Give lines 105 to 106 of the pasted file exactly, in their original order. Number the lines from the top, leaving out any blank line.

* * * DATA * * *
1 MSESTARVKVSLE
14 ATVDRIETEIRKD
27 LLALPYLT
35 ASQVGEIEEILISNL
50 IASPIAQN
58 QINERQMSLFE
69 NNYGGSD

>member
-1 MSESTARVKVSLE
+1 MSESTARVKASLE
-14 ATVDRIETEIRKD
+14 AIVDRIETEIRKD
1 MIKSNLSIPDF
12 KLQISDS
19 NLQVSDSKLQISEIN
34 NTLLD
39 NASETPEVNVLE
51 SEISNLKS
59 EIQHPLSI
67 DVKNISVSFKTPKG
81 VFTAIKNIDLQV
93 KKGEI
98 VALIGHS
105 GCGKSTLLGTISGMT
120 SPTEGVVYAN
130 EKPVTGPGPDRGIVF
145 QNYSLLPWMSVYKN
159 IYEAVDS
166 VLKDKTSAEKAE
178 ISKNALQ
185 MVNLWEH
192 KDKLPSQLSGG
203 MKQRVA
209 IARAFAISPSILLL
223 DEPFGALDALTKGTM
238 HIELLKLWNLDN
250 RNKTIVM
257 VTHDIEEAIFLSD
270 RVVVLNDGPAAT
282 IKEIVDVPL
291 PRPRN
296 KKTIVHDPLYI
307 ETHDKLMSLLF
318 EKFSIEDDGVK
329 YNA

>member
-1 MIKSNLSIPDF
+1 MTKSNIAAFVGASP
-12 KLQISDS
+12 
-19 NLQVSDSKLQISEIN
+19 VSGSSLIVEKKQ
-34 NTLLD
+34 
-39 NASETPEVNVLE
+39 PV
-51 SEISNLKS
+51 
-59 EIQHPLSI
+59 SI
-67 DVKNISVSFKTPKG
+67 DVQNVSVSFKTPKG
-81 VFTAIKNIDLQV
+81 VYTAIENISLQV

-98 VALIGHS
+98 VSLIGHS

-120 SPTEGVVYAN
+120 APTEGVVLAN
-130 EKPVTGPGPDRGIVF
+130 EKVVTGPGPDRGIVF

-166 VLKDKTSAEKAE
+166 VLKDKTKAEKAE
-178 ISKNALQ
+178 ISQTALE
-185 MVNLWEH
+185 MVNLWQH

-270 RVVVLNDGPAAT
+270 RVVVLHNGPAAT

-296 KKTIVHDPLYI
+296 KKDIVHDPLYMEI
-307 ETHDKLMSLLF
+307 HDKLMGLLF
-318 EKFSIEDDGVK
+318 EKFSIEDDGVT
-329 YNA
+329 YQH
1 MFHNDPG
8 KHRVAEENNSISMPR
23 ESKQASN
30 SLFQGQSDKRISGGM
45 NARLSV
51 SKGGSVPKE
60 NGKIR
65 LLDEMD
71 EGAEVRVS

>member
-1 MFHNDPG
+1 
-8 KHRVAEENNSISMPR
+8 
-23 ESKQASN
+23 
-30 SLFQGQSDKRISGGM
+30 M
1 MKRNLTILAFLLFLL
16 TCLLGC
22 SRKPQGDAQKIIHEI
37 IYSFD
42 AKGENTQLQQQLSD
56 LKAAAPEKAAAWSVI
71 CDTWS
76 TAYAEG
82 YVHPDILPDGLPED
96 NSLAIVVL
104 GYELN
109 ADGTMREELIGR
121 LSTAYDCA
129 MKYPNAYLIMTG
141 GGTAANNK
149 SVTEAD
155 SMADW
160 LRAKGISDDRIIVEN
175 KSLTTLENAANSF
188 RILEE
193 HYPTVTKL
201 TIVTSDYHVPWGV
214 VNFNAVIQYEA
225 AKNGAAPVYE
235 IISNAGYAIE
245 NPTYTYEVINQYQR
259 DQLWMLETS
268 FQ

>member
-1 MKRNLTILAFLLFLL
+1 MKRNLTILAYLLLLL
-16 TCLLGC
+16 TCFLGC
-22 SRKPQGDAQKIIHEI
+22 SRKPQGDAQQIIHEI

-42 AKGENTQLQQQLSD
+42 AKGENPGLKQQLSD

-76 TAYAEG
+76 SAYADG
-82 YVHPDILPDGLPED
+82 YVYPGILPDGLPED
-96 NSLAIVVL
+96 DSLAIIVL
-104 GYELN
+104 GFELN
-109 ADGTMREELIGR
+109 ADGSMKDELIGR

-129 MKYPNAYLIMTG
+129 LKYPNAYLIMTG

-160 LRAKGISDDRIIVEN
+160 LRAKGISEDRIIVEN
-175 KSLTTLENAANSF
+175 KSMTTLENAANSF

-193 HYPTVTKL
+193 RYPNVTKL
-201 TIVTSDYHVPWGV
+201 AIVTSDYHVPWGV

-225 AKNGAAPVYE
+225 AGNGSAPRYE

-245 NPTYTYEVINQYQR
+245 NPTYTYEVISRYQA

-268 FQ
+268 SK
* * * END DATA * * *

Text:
1 MKRNLTILAFLLFLL
16 TCLLGC